The hacking group accused web services startup CloudFlare of protecting pro-Isis websites against cyberattacks. The matter is that CloudFlare protects its customers against DDoS attacks usually used by such hacking collectives as Anonymous by routing connections through its own content delivery network. The company weeds out malicious connections and prevents overwhelming a website with traffic so that it collapses.
However, the members of Anonymous, who have reaffirmed their “war” against Isis after the Paris attacks, claimed that CloudFlare’s technology is used by pro-Isis websites to protect themselves against the attempts of Anonymous to target their servers. Before the Paris attacks, an Anonymous-affiliated “counter-terrorism network” identified about 40 websites that used these online services to protect their content, of which 34 were propaganda websites, 4 – discussion forums, and 2 offered technical services.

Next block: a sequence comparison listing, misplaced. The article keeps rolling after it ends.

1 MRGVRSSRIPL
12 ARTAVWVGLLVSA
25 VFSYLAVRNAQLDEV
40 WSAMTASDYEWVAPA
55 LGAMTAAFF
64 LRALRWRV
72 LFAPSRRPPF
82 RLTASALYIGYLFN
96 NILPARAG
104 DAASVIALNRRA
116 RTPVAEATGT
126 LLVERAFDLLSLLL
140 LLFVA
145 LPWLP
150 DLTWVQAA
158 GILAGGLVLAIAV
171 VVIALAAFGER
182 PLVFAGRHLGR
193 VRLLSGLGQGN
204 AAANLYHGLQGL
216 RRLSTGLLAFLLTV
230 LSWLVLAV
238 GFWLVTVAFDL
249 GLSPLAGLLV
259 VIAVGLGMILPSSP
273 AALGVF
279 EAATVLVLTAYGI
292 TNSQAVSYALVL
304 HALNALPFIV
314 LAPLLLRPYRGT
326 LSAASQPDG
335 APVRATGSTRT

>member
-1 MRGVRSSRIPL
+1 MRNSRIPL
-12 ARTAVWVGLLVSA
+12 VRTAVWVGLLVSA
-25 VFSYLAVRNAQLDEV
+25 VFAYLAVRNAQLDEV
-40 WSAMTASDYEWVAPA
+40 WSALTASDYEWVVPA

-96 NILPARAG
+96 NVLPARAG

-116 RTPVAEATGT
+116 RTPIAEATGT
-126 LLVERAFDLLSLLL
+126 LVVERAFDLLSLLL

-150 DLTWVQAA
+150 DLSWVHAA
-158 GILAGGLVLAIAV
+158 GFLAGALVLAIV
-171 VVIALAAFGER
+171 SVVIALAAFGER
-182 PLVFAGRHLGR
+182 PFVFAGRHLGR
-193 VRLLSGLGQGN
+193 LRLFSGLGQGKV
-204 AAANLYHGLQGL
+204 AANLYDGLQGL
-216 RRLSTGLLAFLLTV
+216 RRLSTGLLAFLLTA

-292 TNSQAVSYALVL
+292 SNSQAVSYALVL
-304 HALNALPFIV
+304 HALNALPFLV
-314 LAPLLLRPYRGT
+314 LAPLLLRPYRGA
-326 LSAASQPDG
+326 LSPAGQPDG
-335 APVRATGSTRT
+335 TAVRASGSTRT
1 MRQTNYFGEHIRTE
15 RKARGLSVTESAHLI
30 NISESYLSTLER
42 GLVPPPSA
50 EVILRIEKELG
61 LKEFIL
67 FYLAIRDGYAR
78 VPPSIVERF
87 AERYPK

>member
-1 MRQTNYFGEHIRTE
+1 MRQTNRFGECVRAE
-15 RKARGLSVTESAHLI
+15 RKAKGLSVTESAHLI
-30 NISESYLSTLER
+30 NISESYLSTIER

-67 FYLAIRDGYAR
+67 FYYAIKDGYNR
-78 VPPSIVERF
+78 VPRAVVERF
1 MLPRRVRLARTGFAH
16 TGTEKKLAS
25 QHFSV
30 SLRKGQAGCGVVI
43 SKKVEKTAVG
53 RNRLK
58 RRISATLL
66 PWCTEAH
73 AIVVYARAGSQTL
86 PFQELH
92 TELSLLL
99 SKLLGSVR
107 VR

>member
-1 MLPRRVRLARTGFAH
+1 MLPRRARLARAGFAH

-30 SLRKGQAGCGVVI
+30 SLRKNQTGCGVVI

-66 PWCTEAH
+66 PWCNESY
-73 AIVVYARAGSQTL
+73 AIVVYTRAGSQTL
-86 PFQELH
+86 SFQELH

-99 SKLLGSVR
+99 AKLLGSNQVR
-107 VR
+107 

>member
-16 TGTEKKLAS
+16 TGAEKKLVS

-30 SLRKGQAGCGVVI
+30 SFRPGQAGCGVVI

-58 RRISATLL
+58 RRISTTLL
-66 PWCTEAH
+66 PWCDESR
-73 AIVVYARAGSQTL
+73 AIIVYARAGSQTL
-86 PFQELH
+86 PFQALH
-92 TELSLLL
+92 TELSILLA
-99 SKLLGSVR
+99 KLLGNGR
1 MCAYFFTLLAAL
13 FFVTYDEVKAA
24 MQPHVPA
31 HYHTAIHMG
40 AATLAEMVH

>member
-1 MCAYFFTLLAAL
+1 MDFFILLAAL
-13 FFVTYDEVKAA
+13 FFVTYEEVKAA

CloudFlare got used to such accusations and has long argued that it doesn’t have to police content on its network. Two years ago, in response to similar allegations from a reporter, CloudFlare’s CEO published a blogpost where he laid out its view on free speech on the service. The company’s head explained that a website creates no imminent danger, and no provider has an affirmative obligation to monitor and detect the theoretically harmful nature of speech an online service may contain.
The company explained that if it received a valid court order that compelled it to not provide service to a customer, then it would comply. However, CloudFlare has never even received a simple request to terminate the accused websites from any law enforcement authority, let alone a valid court order. When recently being accused by the hacking collective, the company’s CEO has redoubled his stance. He admitted he had seen a tweet saying Anonymous were mad at CloudFlare, but compared it to armchair analysis by kids and didn’t take it seriously.
Ironically enough, Anonymous uses CloudFlare for some of their websites – despite pressure from some quarters for the company to take hackers’ sites offline. Even if CloudFlare was hosting sites for Isis, it wouldn’t be of any use to the company, because those kinds of people would pay with stolen credit cards, which is a negative for CloudFlare.